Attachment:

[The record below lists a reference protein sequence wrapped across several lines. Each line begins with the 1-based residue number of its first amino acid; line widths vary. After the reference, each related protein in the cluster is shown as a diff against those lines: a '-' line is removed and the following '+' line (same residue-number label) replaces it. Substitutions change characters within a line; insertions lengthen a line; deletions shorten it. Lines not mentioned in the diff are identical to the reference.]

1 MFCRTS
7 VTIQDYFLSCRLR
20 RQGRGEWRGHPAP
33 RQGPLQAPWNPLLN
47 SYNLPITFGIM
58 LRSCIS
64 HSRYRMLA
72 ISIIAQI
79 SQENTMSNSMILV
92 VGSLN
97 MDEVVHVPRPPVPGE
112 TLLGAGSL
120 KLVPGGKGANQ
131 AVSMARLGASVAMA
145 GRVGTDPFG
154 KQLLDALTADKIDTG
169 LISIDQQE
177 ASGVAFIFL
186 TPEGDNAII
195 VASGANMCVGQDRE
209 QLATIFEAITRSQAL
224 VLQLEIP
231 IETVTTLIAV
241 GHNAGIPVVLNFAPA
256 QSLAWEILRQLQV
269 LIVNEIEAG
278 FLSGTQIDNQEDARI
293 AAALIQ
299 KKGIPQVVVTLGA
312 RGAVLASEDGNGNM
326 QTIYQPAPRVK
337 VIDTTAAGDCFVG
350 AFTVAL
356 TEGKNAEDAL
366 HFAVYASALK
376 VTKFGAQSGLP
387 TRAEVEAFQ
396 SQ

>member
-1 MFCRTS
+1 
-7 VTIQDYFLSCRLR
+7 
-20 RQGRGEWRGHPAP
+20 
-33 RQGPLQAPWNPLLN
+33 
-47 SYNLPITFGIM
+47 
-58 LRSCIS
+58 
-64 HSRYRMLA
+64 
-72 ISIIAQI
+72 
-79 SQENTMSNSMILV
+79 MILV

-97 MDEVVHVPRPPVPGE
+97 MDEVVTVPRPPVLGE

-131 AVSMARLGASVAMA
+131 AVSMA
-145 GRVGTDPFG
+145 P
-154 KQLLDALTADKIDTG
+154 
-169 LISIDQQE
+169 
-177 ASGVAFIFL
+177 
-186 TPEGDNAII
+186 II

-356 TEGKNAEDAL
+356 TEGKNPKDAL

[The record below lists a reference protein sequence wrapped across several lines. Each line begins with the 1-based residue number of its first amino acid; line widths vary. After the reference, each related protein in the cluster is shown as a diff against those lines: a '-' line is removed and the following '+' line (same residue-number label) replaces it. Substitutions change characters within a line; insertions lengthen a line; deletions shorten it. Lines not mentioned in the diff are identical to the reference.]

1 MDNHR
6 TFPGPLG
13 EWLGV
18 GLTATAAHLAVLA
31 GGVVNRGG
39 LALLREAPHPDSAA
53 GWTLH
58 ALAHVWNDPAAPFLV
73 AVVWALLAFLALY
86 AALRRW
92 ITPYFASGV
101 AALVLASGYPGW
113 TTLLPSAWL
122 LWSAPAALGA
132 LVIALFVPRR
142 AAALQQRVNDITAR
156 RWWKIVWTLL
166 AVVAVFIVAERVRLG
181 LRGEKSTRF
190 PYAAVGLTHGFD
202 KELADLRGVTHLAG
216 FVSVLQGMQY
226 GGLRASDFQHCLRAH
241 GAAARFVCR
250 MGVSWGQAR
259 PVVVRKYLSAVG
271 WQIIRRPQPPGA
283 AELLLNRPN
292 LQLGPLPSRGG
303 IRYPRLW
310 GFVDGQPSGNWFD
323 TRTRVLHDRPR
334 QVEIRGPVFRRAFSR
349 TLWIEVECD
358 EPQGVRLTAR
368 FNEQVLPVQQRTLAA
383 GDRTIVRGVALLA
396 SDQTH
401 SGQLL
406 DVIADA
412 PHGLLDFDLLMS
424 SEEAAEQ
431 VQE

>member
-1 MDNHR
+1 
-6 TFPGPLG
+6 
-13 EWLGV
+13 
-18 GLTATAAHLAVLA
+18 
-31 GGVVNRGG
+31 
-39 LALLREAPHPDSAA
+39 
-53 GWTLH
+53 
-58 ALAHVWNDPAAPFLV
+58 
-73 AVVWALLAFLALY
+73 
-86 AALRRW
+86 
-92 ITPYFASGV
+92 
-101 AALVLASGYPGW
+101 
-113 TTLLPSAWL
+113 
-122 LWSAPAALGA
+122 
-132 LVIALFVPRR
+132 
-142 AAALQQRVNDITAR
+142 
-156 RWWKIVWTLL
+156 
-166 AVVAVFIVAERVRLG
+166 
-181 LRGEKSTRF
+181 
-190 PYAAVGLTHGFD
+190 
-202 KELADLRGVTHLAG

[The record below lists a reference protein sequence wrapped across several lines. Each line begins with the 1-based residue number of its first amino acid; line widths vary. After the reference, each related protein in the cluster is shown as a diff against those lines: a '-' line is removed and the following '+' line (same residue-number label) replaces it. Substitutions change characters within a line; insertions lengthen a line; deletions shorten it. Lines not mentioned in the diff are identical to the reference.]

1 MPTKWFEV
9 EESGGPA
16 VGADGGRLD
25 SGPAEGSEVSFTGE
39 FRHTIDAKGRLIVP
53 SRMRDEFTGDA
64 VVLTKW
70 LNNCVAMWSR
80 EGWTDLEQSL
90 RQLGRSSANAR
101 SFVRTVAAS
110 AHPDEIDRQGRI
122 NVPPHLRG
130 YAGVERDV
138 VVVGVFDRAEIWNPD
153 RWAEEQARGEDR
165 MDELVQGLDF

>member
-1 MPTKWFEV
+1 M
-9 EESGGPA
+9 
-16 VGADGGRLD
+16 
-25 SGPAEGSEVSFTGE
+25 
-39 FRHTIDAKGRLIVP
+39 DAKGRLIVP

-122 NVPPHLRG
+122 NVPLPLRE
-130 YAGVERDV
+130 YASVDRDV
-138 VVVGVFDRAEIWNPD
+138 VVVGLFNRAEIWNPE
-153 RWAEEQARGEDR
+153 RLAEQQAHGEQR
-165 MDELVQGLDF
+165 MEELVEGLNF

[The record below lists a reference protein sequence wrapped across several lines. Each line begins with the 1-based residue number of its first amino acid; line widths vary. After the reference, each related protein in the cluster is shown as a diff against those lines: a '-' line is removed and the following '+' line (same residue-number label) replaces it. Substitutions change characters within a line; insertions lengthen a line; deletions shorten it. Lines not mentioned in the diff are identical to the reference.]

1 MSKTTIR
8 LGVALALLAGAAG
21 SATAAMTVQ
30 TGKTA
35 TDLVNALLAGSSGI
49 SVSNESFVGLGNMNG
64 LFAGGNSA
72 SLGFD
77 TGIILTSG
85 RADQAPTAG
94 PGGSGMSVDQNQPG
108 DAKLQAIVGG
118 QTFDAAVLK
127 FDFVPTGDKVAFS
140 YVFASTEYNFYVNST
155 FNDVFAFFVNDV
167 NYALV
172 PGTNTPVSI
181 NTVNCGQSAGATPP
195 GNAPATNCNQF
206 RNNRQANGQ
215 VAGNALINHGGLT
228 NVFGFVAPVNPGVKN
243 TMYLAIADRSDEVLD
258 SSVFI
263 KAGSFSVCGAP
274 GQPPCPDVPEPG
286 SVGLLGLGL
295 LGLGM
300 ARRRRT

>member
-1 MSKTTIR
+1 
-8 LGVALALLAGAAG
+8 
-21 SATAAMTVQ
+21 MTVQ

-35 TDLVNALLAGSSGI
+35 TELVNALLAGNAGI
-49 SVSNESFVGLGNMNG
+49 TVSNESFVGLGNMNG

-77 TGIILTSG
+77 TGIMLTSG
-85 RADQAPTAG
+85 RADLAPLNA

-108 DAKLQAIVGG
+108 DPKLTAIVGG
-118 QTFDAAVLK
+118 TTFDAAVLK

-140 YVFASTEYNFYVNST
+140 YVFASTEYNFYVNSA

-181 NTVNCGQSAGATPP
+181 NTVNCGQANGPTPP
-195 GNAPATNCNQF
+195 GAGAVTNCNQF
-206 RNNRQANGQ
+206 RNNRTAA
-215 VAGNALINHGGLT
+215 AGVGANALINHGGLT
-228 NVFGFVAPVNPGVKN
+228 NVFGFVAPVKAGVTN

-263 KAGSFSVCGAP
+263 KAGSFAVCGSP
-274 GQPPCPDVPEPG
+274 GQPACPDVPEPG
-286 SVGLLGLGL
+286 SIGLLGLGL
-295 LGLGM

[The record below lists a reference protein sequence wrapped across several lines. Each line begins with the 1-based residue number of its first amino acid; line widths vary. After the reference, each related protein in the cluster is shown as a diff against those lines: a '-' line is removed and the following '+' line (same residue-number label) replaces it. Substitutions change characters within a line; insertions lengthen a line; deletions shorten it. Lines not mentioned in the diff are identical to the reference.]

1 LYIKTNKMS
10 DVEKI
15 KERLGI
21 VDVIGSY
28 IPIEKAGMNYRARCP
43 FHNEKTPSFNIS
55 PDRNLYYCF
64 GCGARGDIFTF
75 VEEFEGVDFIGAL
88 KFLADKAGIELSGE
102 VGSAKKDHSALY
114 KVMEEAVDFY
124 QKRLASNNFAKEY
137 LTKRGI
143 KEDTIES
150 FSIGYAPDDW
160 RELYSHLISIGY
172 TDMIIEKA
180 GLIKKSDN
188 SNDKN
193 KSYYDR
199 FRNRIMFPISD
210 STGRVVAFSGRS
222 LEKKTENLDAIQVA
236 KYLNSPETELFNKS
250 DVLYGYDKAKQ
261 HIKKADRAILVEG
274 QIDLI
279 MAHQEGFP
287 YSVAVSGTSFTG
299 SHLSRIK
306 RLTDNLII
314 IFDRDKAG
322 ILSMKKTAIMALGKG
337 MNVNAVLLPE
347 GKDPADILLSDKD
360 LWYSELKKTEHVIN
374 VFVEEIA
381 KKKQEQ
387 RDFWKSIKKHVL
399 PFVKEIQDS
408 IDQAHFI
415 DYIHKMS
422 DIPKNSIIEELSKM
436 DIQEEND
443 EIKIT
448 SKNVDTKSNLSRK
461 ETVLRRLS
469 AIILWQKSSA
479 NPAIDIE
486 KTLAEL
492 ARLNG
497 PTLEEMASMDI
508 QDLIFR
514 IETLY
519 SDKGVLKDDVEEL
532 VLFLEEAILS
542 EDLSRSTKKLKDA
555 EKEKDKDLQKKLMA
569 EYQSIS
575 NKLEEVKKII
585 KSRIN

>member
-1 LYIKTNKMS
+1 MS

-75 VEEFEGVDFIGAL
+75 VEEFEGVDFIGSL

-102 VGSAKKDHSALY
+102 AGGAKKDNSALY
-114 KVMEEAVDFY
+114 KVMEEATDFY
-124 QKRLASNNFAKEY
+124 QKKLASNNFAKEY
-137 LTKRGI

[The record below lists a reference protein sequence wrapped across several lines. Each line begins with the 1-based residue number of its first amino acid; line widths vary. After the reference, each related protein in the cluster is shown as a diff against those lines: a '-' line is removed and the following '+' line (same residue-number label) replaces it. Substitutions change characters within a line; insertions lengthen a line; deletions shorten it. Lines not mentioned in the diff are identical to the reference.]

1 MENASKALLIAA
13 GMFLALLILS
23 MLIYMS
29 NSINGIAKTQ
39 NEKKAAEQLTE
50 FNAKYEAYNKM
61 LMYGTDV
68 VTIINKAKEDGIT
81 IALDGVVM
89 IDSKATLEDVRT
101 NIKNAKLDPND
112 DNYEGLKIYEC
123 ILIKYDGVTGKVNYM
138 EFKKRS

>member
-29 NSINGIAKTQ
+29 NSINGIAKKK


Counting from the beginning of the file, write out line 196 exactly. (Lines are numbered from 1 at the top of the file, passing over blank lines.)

-153 RWAEEQARGEDR